Sunday, June 24, 2007

So you wanna be a Rabbi??

(also posted on

Jack’s Shack
posted a question about what it takes to be a Rabbi.

I suspect that if you conducted a survey of traits required to become a rabbi piety and devotion might not even make the top of the list. Right up there at the top would be stories and story telling.

The following day I was asked to give a talk about what skills a Rabbi needs and what training or learning would be most effective to prepare people to go into the field of Rabbanus.

So I decided that I’d better put down some thoughts.

The first thing is to ask why someone would want to be a Rabbi? Rabbi Zeira fasted 100 times to pray that nothing happen to Rabbi Eliezer, who was the Gadol hador, Rabbi Zeira was concerned that if the yoke of leadership fell upon him he would not be able to learn Torah properly.
Similarly, Yosef HaTzadik died before all his brothers (though he was second to youngest) because he ruled over them.
The Mishna in Avos is explicit – ‘hate Rabbonus’ (I know it means leadership and authority, but it is the same word as ‘being a Rabbi’).

But, you’ve made your decision and I can’t convince you otherwise – OK, this is what I think you need:

Firstly, it (almost) goes without saying that you will need smicha. Generally this means passing a test in Yoreh Deah (kashrus). The quickest way to do this is through R’ Zalman Nechemiah Goldberg. I don’t believe this qualification will really help you practically with your Rabbanus, but, like every qualification, it is a necessary evil. The truth is that you also must know the laws of Shabbos, Nida and Aveilus, as well as be acquainted with every other area of Halacha. To do this (to a minimal standard) in my opinion would take at least 5 years of full time study. Not as much as a PhD, but more than most people are prepared to spend. In addition, it is essential that you know large sections of Talmud (I was going to say ‘all’ the Talmud, but unfortunately that is not going to happen), most of the Mishna, all of chumash with the major commentaries and the rest of the Bible.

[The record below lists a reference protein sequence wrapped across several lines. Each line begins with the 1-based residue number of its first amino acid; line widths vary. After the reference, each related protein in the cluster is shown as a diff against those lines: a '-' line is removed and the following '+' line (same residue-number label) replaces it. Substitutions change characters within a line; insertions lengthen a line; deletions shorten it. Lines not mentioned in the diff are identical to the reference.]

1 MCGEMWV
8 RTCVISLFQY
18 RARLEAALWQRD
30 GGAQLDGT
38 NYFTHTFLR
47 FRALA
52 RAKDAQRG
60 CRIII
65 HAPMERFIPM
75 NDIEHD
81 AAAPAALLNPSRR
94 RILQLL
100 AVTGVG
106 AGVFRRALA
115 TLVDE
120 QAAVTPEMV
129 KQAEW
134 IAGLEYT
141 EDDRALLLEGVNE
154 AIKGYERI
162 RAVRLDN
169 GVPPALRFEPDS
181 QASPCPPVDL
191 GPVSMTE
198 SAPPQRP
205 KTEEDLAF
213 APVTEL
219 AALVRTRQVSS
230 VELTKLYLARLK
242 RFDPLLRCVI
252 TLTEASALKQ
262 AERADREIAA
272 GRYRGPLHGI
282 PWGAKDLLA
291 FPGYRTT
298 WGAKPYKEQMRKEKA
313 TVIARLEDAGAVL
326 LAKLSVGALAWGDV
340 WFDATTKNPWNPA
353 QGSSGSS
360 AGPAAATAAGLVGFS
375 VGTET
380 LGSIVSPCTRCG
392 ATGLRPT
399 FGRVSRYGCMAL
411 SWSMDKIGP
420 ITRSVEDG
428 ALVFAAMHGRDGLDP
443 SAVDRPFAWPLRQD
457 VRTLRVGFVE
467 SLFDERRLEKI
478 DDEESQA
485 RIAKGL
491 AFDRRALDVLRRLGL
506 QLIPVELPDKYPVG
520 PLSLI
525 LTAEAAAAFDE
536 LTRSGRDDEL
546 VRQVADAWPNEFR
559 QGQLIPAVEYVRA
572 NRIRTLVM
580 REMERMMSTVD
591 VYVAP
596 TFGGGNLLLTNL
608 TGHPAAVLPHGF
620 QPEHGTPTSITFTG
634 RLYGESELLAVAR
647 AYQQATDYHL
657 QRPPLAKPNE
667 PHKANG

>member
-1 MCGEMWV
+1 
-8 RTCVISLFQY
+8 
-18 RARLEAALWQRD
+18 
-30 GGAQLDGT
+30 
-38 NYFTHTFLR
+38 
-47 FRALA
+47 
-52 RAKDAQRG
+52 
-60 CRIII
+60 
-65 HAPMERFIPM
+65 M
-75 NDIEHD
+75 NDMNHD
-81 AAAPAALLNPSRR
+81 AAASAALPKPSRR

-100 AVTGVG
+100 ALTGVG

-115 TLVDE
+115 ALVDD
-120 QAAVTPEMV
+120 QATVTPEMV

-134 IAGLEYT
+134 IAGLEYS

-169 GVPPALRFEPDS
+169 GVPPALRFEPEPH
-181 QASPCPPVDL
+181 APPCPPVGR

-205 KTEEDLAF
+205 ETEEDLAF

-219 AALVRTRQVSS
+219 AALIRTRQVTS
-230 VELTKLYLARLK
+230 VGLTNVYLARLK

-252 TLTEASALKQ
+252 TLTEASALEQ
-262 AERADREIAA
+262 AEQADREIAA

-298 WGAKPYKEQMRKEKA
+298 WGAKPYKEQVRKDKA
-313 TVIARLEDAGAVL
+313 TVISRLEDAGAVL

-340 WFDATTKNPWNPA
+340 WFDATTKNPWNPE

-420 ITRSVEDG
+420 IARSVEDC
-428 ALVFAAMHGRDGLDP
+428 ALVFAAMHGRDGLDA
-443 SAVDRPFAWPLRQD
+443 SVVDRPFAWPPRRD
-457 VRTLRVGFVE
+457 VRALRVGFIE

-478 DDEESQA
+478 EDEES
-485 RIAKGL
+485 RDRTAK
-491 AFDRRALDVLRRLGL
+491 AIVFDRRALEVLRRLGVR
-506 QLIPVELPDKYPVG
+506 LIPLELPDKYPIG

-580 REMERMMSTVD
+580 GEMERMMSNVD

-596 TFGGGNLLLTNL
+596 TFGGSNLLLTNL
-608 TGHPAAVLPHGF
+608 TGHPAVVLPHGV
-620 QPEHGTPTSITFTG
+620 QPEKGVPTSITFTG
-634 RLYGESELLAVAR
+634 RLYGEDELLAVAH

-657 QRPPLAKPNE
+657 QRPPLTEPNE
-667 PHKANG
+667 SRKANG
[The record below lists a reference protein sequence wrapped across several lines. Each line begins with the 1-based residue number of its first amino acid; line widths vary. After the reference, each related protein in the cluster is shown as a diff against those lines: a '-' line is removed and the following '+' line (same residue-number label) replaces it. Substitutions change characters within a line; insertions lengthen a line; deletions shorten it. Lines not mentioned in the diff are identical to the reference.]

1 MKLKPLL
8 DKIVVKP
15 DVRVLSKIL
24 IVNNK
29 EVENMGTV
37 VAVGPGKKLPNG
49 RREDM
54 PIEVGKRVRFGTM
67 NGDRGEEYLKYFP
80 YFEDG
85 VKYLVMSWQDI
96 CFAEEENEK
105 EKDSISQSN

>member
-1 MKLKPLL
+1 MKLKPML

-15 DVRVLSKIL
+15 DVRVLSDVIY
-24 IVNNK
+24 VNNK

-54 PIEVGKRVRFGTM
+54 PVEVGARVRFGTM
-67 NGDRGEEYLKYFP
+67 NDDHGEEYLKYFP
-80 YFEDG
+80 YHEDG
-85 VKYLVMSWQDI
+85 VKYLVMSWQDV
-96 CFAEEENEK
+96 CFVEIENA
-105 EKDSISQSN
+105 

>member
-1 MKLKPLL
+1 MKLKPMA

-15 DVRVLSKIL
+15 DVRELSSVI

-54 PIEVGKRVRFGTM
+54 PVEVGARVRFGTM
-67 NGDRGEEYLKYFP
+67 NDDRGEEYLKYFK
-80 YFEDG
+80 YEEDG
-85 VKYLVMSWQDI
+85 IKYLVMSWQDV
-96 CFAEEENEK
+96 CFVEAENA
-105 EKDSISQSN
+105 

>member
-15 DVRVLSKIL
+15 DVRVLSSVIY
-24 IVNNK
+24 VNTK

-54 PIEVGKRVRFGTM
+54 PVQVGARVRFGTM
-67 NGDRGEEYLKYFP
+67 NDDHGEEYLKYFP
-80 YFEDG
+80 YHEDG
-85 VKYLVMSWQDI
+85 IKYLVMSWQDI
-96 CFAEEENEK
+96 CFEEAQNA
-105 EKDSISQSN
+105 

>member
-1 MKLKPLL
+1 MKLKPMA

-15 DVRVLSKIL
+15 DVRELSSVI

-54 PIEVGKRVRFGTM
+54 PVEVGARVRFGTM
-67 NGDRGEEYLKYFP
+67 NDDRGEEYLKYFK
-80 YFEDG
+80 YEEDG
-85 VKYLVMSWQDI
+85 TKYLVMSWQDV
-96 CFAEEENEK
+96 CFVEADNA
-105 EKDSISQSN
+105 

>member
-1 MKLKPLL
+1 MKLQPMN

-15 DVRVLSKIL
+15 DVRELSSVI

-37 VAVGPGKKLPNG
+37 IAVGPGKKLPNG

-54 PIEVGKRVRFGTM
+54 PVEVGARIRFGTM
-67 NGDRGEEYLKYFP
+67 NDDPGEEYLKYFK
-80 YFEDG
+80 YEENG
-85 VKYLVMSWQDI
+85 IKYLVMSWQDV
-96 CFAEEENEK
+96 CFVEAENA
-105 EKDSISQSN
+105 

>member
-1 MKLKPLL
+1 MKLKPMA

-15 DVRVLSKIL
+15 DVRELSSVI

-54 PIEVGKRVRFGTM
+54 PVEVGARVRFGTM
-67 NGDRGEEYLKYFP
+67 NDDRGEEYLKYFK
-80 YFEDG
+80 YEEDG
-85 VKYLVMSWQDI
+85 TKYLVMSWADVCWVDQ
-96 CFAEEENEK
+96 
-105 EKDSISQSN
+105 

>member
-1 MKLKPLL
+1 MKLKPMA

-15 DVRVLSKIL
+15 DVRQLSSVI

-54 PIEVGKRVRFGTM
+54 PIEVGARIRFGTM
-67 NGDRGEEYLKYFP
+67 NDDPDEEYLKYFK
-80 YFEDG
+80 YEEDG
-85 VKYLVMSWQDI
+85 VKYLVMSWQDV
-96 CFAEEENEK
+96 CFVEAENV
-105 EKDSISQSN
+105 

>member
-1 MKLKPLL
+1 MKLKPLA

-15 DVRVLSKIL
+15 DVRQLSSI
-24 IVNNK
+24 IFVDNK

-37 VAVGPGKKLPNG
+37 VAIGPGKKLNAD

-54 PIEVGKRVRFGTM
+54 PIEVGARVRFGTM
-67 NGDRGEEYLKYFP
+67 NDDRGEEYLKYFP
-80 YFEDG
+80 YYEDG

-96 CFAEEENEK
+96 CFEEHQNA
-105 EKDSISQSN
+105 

All of those are just the (minimum) academic qualifications. But the real skills that a Rabbi needs are the following (some of which can be taught, some learnt, and some I think are more personality than anything else):

Basic counselling and therapy skills (and even more importantly, the resources to create a network of specialists that you can refer people to, or ask for advice)